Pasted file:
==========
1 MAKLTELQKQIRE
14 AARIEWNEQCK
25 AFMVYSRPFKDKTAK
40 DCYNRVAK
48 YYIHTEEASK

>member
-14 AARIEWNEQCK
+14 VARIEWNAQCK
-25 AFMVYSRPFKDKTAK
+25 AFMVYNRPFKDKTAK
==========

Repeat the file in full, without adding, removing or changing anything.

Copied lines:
1 MAKLTELQKQIRE
14 AARIEWNEQCK
25 AFMVYSRPFKDKTAK
40 DCYNRVAK
48 YYIHTEEASK

>member
-14 AARIEWNEQCK
+14 VARIEWNAQCK
-25 AFMVYSRPFKDKTAK
+25 AFMVYNRPFKDKTAK